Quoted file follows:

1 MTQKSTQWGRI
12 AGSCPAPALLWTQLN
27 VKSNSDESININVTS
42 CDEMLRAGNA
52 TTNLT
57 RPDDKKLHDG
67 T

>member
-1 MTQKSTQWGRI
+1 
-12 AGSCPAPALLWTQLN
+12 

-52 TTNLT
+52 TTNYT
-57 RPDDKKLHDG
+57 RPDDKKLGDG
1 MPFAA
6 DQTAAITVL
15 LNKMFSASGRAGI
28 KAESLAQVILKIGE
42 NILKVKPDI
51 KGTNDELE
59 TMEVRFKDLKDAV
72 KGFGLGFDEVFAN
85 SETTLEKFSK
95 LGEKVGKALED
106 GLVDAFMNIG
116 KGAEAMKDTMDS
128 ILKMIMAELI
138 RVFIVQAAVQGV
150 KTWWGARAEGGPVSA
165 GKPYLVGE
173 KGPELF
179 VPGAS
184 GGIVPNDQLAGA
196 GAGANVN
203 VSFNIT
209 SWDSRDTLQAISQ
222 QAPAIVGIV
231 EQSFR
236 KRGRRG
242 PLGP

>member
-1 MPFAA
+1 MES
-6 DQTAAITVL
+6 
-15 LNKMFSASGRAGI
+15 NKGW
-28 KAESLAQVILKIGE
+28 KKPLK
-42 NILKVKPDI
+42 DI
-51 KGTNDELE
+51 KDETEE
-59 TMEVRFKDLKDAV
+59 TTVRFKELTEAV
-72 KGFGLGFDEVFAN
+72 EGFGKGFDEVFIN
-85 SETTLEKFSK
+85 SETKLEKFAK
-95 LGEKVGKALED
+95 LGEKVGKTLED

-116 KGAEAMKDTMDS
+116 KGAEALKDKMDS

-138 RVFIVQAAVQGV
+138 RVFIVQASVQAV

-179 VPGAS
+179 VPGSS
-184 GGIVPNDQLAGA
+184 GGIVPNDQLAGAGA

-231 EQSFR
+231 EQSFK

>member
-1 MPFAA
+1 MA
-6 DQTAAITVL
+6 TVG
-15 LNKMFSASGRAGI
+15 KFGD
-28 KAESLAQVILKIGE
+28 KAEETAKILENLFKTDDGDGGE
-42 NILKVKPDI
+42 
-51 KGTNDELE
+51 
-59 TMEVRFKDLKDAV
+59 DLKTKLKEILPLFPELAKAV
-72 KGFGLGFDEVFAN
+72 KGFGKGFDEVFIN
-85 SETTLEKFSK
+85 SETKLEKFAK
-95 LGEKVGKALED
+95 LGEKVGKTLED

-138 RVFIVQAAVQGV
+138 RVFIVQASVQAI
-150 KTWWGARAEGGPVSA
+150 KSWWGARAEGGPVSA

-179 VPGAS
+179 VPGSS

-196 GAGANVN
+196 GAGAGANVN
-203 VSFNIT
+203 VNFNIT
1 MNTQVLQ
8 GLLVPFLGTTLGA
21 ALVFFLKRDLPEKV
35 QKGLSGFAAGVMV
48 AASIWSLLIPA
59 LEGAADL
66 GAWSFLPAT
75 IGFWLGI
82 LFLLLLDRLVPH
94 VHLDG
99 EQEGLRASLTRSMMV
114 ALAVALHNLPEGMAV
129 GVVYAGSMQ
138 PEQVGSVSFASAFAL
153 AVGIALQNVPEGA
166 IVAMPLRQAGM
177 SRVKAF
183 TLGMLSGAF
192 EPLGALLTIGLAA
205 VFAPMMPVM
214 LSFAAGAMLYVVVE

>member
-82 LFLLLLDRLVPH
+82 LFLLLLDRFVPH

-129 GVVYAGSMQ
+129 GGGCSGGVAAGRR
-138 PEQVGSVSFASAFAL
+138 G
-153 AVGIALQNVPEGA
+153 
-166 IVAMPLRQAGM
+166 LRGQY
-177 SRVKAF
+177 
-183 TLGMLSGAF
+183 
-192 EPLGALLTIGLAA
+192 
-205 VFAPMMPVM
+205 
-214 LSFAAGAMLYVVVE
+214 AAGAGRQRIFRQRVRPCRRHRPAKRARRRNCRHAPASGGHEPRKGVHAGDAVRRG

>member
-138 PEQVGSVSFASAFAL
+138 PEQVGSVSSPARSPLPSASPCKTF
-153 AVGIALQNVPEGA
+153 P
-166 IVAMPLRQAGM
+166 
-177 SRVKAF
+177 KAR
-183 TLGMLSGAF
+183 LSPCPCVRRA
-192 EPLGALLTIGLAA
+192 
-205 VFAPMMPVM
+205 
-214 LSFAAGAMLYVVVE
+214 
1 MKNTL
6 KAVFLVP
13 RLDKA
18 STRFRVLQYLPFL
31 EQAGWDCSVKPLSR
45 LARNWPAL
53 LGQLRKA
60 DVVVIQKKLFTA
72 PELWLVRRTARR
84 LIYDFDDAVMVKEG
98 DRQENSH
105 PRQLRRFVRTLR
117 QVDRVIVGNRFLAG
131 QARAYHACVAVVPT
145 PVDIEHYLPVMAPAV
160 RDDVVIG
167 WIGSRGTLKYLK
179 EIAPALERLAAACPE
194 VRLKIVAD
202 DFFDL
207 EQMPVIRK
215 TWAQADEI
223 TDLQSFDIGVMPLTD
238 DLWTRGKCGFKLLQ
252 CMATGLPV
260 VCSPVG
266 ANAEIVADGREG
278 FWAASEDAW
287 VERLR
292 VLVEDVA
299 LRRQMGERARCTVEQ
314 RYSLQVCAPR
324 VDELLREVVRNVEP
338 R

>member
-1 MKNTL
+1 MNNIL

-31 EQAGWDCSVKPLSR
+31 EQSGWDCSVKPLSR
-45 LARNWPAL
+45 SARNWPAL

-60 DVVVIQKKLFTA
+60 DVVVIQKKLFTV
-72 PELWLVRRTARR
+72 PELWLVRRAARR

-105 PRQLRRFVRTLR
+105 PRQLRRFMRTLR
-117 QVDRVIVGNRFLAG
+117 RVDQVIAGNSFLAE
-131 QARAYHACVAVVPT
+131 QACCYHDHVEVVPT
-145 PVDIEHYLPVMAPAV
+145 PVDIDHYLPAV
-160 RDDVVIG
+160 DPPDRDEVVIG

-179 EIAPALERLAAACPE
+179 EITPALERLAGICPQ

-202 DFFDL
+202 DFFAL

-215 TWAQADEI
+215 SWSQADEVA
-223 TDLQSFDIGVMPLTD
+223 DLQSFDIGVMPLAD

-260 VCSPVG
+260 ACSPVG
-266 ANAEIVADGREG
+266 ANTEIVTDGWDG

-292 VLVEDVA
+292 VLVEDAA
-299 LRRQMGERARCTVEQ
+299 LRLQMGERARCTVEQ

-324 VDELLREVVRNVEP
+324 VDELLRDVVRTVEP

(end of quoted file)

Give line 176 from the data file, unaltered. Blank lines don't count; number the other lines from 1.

117 QVDRVIVGNRFLAG